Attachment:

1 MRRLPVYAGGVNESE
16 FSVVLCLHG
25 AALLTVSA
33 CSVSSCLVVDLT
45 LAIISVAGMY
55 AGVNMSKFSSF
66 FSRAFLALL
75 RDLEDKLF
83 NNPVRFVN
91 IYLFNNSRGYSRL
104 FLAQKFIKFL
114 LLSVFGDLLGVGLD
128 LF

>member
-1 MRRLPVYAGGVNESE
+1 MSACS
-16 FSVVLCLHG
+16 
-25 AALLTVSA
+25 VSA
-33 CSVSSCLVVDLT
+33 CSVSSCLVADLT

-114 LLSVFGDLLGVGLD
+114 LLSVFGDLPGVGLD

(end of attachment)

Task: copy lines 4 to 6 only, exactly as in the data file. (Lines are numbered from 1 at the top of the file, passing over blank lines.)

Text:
33 CSVSSCLVVDLT
45 LAIISVAGMY
55 AGVNMSKFSSF